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Top instructor touts Swing Coach Club

Top instructor touts Swing Coach Club

The Swing Coach Club is designed to give users the feel for proper tempo and release.
Courtesy Swing Coach Club

Dean Reinmuth thinks a new training aid will be sweet music to golfers looking to improve their swing mechanics.

Best known as Phil Mickelson’s former coach and one of Golf Channel’s featured instructors, Reinmuth says too many golfers get hung up on positions in the golf swing instead of feeling the correct motion.

“A thought is not a feeling. Golf is played with feeling,” Reinmuth said during a recent demonstration of the Swing Coach Club at Tustin Ranch Golf Course. “You take certain thoughts in a sequence of order and create a feeling from them, like notes in music create a song.”

Reinmuth touts the Swing Coach Club as a way for golfers to learn why they’re hitting sour notes – and shots – in their swing.

“I don’t endorse products that don’t work or aren’t fundamentally sound in helping golfers who invest their money in them,” Reinmuth said about his first foray in the swing aid market. “Ben Hogan said the ultimate judge of the golf swing is the ball itself. That’s the concept behind the Swing Coach Club. It’s based on Hogan’s fundamental of the downswing motion of the side-armed throw, like a shortstop in baseball throwing to first base.”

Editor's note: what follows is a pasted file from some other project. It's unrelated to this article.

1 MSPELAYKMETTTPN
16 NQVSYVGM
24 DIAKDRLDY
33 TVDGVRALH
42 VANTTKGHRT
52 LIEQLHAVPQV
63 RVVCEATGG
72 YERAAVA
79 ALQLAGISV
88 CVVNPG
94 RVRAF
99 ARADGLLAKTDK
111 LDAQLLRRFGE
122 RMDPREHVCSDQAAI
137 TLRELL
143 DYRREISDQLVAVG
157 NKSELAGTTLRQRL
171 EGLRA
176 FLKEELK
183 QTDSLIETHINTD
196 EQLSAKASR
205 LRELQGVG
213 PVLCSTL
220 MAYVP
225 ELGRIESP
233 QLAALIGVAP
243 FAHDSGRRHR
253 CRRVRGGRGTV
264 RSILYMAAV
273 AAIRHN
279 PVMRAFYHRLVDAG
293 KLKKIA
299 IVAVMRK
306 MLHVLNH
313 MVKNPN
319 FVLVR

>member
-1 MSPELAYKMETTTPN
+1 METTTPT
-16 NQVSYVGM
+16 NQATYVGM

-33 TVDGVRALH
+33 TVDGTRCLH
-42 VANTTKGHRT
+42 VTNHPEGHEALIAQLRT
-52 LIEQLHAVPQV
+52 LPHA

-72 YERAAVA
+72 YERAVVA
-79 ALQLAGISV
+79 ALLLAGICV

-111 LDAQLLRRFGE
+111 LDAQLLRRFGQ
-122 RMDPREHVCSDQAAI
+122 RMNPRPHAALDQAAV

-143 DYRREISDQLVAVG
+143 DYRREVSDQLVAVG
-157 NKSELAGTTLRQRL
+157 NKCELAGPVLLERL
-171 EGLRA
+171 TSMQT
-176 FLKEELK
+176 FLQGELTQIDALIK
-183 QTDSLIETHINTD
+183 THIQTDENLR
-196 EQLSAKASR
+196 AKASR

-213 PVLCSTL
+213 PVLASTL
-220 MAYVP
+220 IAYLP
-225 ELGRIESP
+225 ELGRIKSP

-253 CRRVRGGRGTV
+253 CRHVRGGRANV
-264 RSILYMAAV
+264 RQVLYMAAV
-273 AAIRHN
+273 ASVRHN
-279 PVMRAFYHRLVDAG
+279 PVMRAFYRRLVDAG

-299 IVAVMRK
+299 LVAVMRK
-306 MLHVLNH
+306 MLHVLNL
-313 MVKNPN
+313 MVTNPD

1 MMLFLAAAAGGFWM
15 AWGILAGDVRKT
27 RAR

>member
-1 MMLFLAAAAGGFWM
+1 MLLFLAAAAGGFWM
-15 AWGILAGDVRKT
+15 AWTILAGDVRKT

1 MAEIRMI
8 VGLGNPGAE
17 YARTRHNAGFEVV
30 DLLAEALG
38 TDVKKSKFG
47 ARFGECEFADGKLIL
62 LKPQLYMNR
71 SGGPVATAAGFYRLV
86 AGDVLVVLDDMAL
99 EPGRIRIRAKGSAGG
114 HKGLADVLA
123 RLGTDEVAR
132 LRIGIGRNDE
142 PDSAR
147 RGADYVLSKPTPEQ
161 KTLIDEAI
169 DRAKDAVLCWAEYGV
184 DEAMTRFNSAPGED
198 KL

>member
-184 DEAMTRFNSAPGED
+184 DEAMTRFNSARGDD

That side-armed motion is contrary to what most golfers do in their swings.

“Most golfers want to ‘hit’ the ball. Now we’re back at that thought process. That’s not the key to a good golf swing,” Reinmuth said. “What makes the pros so much different than the average golfer is they think swing and then feel swing. They accelerate smoothly, and the ball gets in the way.”

The Swing Coach Club features a driver-shaped head with a cradle in the face that holds the ball in place. When swung, the force of acceleration releases the ball from the cradle toward the target.

“If you have a casting swing or a swing that surges too early – that means you’re too quick – the ball comes out low and to the right,” Reinmuth said. “If you swing outside in, like most golfers I see, you’ll release it too late and the ball goes way out to the left.”

But when the proper dynamics of tempo, arc and acceleration are in place, the ball travels straight and high.

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